The 36th annual performance of the "Messiah Sing-In" in that hall, sponsored by New York City's National Chorale, now features 18 choral conductors, each taking turns in leading the singers in the seats. Audience members pay $33 to $85 to join the one-night chorus.
Not long after that New York ritual began, the Kennedy Center's "Messiah Sing-Along" started in 1971. While members of Hemphill's chorus were interspersed among nonchoristers in Arlington, they'll be onstage Dec. 23 at the center's Concert Hall along with two other community choruses.
Though free of charge, ardent singers-along pay in another way two weekends before the performance.
"People camp all night to get the tickets," said Mary Johnson, a spokeswoman for the Kennedy Center, which spends about $40,000 on the production attended by 3,000.
Those that eschew camping sometimes opt for standing in line on the evening of the performance, hoping to obtain a seat left open by no-shows.
Don Monro, promoter of "Messiah From Scratch" at London's Royal Albert Hall, was "devastated" to learn the Kennedy Center sing-along started three years before his popular Christmastime event. About 3,000 fill that prestigious hall, with the bass section on the stage. He estimates about
two-thirds come to sing and one-third come to listen.
"This year's performance is the practice for next year, so it keeps getting better," he said.
Despite the history of various kinds of sing-alongs abroad, several conductors say it has become distinctly American.
"It is an American phenomenon because Americans are the only ones who think that they can do anything," said Thomas Beveridge, one of the guest conductors for this year's Kennedy Center sing-along and the artistic director of the New Dominion Chorale and the National Men's Chorus in the
Beveridge recalled the conducting challenge of leading a past Kennedy Center sing-along. Unlike a typical chorus, the audience is not separated by voice part, so when the altos begin "And the glory of the Lord," they're all over the place.
"A husband and wife go -- they don't want to be separated," he said. "They're just there to have fun."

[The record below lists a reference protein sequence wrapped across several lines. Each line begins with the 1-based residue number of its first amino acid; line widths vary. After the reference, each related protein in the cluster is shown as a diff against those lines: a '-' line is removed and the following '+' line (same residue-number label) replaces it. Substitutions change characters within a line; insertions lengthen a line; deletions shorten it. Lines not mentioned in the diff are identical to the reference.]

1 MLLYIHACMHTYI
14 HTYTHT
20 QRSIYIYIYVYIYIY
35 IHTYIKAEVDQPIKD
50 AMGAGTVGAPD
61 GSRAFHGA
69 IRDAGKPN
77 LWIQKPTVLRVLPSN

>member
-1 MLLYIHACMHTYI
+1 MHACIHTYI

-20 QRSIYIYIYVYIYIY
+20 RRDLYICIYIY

Tom Hall, music director of the Baltimore Choral Arts Society, said the audience participants aren't the only ones who enjoy the Kennedy Center version.
"Conducting that is really fun because it is the best seat in the house," he said, with the conductor sandwiched between a chorus and orchestra on the stage and the singing audience in the seats. Hall, a past president of Chorus America, said people have a "special affection" for the "Messiah," having sung it or heard it live or via recordings.
"It's a religious experience," he said. "There are people who go to church once a year -- Christmas Eve -- and there are people who go to one concert a year and the one concert is 'Messiah.'"
Lewis, who recalled singing along with the New York rabbi, now leads sing-alongs of the first part of the three-part oratorio at a United Methodist church in Arlington each first Sunday of Advent. He directs community sings of the other parts every Easter Sunday evening.
"One thing I think is kind of unfortunate with `Messiah' sing-alongs is people associate this very much with Christmas," he said. "The `Messiah' is really an Easter piece and some of the most glorious music takes place in the second and third parts."
But conductors say no matter what portions they lead, they can never omit the "Hallelujah" chorus.
"Not and make it to the parking lot," Hemphill joked.
© 2003 Religion News Service.